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Rental Power Projects to Hike Power Rates


While the minister for water and power has once again promised of zero load shedding in the next three to six months through Rental Power Projects, The Asian Development Bank [ADB] has laid the claim bared by terming it impossible.

The ADB was tasked with third party evaluation, by the federal cabinet to examine government’s agreements for additional 2250MW capacity through 14 rental power projects [RPPs]. The Bank, according to a news reports, has debunked the RPP scheme of the government in a report submitted to the government committee by saying that the agreements had been ‘signed in haste’ and without examining in detail the fiscal and contractual obligations of the government. The Bank disagreed with the claim made by Water and Power authorities that the rental tariff will range between 13-18 cent per unit, and observed that it would actually be between 14-22 cents per unit, which will make the electricity produced by RPPs substantially more expensive than what the government has claimed.

The list of weaknesses and flaws in RPPs contracts pointed out by the Bank shows the incompetence of the relevant agencies. The contracts, according to the report, lacked sound clauses in case of non-performance by the RPPs. Stupidly it is implied that even if the contractor ran away after signing the agreement, the government would still have to pay for the capacity charges. The situation of the declining gas flows, additional fuel oil needed for the RPPs and their full capacity utilization are also the issues of uncertainty which are not addressed in the contracts. The report said that even if eight out of the total 14 RPPs are undertaken, there would be still 600MW shortage of electricity. And this too would cause about 24 per cent increase in power tariff, in addition to about 30 per cent increase in electricity rates already committed by the government with multilateral lenders under the IMF programme.

The RPPs scheme has remained a controversial matter since its introduction. The scheme has threatened the people with ever higher rates for electricity and repercussions on the overall economy have also been termed alarming. The recent report by ADB has now confirmed these apprehensions.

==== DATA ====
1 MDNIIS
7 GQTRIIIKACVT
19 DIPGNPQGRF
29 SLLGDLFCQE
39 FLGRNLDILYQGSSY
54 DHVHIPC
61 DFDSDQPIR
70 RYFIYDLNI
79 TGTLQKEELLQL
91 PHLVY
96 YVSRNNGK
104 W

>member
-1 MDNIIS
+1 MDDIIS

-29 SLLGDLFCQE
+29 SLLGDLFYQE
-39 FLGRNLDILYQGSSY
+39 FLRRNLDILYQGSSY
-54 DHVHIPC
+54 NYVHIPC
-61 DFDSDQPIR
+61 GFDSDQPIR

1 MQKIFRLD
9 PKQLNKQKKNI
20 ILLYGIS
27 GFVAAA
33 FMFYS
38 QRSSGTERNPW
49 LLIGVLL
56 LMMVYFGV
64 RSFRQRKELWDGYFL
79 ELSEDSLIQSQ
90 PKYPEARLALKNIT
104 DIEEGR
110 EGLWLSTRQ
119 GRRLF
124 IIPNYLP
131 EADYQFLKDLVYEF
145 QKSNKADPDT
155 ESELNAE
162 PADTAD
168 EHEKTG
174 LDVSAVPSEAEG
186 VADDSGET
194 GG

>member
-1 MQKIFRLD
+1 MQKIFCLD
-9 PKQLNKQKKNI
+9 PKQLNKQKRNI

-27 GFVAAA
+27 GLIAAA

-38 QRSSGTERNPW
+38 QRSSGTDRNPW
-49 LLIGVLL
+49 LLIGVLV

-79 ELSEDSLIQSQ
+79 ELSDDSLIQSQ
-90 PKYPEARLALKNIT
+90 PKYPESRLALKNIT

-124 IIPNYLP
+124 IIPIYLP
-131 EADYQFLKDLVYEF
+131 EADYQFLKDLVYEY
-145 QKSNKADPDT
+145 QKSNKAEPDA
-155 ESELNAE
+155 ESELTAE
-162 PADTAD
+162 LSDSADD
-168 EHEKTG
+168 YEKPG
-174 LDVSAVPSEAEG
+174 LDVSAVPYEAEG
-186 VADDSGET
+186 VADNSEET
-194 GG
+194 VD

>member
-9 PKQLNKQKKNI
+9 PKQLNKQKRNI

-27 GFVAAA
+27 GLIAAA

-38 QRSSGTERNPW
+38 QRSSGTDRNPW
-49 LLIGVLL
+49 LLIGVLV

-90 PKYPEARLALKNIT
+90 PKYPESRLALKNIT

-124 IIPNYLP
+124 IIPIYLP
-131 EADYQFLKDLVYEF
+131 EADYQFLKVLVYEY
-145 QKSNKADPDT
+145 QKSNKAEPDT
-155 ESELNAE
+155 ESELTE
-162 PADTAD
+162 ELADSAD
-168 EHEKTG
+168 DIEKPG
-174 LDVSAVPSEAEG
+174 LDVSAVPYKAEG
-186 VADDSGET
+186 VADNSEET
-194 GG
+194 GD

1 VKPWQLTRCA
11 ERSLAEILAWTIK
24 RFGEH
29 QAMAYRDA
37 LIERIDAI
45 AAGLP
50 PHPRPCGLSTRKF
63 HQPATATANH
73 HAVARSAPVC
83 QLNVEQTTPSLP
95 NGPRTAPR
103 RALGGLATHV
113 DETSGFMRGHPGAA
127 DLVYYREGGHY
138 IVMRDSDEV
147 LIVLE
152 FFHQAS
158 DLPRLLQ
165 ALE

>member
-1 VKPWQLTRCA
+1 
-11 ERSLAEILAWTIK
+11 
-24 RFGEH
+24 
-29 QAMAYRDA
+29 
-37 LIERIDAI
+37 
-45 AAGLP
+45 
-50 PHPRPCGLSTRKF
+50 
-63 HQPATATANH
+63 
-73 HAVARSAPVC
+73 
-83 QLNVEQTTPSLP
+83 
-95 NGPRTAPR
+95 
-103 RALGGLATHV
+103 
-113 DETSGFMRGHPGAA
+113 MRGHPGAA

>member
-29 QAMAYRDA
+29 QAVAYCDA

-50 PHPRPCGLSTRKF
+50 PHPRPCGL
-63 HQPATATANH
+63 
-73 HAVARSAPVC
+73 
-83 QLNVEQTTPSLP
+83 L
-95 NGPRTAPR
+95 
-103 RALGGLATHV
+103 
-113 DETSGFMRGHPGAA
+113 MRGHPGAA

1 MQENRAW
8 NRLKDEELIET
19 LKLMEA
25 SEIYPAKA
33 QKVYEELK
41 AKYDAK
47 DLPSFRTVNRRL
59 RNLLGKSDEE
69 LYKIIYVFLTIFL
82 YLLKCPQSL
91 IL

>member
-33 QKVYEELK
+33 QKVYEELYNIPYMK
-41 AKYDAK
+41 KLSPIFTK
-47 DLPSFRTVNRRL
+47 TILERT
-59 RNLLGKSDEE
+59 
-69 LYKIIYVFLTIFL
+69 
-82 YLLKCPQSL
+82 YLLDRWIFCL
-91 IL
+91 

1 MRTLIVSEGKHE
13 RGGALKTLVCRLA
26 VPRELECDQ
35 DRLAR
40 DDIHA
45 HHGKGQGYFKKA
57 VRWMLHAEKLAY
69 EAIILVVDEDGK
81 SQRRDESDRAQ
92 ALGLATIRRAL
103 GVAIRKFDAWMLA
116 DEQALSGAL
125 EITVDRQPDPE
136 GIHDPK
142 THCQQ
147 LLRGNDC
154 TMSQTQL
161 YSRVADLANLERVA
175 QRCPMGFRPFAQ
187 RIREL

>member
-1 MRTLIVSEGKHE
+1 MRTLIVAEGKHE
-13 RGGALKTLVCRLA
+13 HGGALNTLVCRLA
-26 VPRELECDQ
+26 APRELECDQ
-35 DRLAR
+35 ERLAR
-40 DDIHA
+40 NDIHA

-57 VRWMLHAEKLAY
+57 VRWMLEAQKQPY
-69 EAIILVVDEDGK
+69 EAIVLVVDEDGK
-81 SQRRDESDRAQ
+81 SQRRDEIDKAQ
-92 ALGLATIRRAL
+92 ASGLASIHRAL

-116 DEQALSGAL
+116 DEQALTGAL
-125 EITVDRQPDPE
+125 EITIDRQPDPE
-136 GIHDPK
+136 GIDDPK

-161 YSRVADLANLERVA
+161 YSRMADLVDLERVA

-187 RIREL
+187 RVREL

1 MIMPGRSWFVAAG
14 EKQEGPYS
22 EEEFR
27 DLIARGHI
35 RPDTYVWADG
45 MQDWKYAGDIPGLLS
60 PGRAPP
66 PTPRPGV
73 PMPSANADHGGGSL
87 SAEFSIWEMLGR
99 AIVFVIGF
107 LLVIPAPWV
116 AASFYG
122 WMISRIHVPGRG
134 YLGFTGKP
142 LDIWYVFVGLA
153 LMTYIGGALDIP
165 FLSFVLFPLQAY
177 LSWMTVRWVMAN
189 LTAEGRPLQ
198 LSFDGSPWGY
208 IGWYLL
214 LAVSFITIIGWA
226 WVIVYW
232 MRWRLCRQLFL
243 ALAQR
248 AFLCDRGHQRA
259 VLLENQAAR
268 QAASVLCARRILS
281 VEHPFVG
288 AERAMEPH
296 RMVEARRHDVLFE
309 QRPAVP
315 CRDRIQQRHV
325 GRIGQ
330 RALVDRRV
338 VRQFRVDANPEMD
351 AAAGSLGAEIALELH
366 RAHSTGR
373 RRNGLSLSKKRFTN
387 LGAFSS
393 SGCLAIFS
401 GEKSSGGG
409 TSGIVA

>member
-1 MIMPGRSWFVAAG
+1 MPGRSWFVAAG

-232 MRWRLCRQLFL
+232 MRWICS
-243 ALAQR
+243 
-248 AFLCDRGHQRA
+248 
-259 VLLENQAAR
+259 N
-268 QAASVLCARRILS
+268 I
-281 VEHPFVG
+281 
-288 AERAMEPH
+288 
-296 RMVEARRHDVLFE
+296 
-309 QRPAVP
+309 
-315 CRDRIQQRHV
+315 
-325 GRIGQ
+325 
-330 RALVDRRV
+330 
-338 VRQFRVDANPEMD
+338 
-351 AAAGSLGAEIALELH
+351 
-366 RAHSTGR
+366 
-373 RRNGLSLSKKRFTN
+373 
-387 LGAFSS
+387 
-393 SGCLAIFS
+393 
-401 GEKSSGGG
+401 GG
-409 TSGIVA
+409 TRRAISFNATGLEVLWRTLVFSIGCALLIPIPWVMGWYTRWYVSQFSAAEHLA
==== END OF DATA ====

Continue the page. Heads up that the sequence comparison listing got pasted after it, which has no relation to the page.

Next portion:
The crisis is real but the way out to this crisis is blurred.  The complexity of the crisis has , it seems, cornered the people into choosing between no-electricity or expensive-electricity. It is shameful that despite possessing the great energy resources we are faced with this relentless crisis. Even more awful is the fact that the government and oppositions are once again wasting the time and energy in useless discussions and such a serious problem is still unaddressed. Despite the fact that this problem has gone on for years, there is still no comprehensive strategy or a long term plan for electricity generation. The authorities are unable to lay down a solid, sensible plan for electricity production. No one knows how and when the world’s third largest reserves of coal will be utilized for energy? What are the plans for hydel-power? What about solar energy ?

When will we stand up on our own? We all must know that energy crisis is just one aspect of Pakistan’s socio-economic dependency, and it can directly worsen the magnitude of other crises, such as water or food shortage. So we come back to the same old question. Who will do something about all this. The answer seems to be clearer with every passing day.

Our own selves. The Awaam.

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